Edgar Allan Poe, in memoriam
I saw her again last night. Or I thought I did. She was standing at the other end of the corridor, vague yet vividly visible in the half light coming from the dining hall. She was dressed in a light blue frock with a white collar and white frails. Wearing white shoes and white stockings, she had her hair made up in two tiny pigtails. She was standing right there, with a faint smile on her face. I wanted to call out to her, ‘Annabel!’, but I didn’t. Moments later she was gone, how or where I cannot seem to recall. One could say that she just disappeared. My Annabel. Annabel Lee. Beautiful Annabel Lee. I had never seen her face, at least not before I saw her in my mirror, a few days ago, standing right behind me. But I knew it was her. I could tell. I had cherished thoughts of her long enough to recognize her instantly, even in the half light, even at the far end of the corridor. I am not sure why I am seeing her now. It has been a while now, since it all happened. Seven months; seven months to get used to the loss of the body I had treasured inside me for another seven months. My baby, in the guise of lumps of flesh, covered in lumps of blood. I had never seen her face. My baby unborn. My baby born dead. Yet I thought her so beautiful! I haven’t told anyone about my seeing her. I know what they would say. My husband, the doctors. They would say that I am seeing things. Hallucinations. Because of the trauma. They would ask me to prolong my therapy. As if therapy could give me closure. It would probably work though. I would probably stop seeing her; appearing in the corridor, standing behind me in the mirror. I would not see her anymore, the way I did not see her since I lost her. But oh how I love to see her! And she is so beautiful, so beautiful! My Annabel. Annabel Lee.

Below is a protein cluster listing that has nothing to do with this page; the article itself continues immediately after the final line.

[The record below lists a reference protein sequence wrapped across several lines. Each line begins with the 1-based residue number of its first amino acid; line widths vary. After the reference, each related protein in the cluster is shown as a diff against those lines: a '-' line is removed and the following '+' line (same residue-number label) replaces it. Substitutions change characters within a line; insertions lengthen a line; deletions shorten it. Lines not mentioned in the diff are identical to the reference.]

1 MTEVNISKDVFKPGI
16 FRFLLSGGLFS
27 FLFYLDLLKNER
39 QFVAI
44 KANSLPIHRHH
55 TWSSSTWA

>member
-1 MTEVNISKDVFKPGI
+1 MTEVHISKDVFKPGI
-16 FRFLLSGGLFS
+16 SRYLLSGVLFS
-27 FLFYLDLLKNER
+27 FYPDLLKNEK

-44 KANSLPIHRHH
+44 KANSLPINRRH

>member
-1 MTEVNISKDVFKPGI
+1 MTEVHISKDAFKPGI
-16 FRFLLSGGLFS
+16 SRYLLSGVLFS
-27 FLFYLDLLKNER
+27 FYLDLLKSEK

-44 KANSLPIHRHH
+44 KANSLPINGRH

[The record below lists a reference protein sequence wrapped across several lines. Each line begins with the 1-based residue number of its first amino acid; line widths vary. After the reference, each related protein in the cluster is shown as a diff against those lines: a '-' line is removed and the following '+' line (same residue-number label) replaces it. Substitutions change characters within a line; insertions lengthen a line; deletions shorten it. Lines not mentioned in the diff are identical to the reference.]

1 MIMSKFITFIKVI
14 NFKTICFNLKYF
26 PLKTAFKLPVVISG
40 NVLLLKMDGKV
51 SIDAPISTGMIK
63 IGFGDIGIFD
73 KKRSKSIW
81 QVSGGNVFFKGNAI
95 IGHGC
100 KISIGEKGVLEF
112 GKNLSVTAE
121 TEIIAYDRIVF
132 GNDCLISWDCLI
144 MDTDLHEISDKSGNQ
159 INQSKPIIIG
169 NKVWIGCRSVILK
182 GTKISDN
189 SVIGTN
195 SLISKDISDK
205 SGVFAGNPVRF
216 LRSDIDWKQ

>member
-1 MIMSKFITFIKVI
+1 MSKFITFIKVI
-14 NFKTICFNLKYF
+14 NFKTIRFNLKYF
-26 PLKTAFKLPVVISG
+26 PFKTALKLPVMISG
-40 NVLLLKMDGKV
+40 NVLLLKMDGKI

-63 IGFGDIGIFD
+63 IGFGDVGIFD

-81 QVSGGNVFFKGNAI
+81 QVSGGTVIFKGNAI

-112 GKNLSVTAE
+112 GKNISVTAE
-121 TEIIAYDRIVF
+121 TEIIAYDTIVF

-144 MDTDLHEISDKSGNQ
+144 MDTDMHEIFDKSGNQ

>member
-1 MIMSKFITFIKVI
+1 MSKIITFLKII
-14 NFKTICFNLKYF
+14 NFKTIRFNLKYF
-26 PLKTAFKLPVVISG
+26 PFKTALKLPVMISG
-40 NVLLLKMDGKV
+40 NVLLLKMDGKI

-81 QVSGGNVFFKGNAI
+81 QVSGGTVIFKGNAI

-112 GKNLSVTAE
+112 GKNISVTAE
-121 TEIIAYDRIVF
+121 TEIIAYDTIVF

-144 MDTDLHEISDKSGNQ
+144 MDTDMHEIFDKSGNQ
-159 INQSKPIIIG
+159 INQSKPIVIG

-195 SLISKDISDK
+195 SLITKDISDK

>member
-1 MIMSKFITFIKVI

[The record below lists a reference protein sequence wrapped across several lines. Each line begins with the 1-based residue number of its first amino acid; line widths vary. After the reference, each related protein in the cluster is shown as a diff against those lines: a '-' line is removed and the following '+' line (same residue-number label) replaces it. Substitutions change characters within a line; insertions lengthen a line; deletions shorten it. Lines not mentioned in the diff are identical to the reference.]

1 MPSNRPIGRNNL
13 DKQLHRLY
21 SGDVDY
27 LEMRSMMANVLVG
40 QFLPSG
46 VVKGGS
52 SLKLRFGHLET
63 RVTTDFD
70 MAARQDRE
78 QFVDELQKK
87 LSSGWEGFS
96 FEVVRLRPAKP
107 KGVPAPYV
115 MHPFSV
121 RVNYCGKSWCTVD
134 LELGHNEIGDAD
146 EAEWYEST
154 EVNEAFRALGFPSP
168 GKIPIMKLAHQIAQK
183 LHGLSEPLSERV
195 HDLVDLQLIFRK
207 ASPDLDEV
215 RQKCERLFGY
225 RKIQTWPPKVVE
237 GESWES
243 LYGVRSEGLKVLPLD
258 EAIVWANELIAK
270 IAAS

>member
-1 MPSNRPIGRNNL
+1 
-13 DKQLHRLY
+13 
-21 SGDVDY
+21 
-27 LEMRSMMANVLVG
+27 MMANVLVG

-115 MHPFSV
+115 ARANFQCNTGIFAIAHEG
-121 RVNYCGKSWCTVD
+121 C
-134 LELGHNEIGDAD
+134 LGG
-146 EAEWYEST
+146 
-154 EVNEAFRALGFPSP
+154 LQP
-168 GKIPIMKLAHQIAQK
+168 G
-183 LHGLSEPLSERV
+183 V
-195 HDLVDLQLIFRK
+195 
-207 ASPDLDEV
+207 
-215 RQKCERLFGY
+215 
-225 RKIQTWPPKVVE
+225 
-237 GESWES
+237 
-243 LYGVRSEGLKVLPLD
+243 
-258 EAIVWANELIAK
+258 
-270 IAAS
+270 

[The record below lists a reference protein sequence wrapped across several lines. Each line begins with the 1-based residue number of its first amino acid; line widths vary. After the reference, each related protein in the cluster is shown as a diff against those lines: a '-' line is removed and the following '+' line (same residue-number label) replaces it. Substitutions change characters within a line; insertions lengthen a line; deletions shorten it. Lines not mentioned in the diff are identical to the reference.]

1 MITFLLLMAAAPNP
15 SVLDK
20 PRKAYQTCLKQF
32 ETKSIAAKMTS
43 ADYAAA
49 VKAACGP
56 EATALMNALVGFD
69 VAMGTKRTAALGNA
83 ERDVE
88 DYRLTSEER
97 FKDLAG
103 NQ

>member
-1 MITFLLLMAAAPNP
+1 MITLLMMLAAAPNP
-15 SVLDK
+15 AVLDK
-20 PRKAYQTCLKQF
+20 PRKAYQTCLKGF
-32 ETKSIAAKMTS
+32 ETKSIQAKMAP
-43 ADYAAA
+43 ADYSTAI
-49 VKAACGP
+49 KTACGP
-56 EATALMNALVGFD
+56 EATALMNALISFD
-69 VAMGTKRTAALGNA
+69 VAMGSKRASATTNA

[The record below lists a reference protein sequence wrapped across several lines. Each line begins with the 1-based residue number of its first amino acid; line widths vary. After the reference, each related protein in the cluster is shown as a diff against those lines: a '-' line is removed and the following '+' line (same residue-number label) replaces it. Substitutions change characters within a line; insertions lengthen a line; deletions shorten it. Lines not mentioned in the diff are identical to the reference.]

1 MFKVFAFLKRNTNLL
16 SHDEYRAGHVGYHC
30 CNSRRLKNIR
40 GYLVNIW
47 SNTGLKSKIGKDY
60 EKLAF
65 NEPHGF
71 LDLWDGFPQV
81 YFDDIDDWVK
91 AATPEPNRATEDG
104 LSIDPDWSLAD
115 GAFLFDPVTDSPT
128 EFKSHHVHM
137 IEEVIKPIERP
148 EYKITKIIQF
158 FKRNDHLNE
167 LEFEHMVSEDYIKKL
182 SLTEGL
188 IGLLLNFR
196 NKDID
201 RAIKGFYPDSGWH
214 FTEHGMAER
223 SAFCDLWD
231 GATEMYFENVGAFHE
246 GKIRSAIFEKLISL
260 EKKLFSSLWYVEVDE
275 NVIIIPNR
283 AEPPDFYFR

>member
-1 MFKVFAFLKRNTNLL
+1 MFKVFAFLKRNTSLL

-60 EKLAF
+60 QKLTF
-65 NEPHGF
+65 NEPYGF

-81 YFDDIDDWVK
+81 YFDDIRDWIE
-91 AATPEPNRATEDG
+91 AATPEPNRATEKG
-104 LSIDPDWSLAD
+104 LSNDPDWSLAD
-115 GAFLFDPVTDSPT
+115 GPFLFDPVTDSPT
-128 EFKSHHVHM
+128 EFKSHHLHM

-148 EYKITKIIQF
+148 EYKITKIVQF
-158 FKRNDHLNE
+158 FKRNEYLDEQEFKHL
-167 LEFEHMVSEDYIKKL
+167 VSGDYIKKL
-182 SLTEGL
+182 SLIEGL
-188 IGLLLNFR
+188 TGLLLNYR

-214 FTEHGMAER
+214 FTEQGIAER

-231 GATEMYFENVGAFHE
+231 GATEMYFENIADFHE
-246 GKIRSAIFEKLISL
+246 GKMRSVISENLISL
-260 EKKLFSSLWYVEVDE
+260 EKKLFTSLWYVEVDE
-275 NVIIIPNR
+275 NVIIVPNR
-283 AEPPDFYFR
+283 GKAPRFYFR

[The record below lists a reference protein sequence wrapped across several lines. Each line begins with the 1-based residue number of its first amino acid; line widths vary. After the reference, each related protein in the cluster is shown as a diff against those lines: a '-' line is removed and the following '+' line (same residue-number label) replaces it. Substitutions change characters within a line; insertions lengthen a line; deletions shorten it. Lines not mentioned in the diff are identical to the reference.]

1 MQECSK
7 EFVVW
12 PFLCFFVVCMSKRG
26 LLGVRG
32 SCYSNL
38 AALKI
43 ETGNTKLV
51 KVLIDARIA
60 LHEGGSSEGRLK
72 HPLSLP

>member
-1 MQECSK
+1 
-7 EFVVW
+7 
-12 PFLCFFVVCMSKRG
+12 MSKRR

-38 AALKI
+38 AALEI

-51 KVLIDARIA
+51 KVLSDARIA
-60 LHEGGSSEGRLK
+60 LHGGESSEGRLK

About the Author
Anika Shah is a bilingual writer and translator from Dhaka, Bangladesh. She has recently finished doing her masters in Literatures in English and Cultural Studies from Jahangirnagar University and is currently an Adjunct Faculty at the Department of English and Modern Languages in Independent University, Bangladesh (IUB). She writes and translates both fiction and non-fiction, and takes an interest in literature, music, film, art, and bits and pieces of popular culture.
She is the translator of a collection of short stories from R. K. Narayan’s Malgudi Days, and the co-author of A Tiny Book of 18 Word Stories on Revenge. She also co-edits Prachya Review, a cross-cultural literary webzine.
She can be read at anikashaharchived.wordpress.com and reached at firstname.lastname@example.org